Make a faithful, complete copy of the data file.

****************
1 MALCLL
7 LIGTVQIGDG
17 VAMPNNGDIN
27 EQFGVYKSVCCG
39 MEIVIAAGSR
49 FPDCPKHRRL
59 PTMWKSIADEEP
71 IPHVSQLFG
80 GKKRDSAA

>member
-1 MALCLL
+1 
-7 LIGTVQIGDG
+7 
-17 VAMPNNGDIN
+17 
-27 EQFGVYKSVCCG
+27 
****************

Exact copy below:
1 MALCLL
7 LIGTVQIGDG
17 VAMPNNGDIN
27 EQFGVYKSVCCG
39 MEIVIAAGSR
49 FPDCPKHRRL
59 PTMWKSIADEEP
71 IPHVSQLFG
80 GKKRDSAA

>member
-1 MALCLL
+1 
-7 LIGTVQIGDG
+7 
-17 VAMPNNGDIN
+17 
-27 EQFGVYKSVCCG
+27 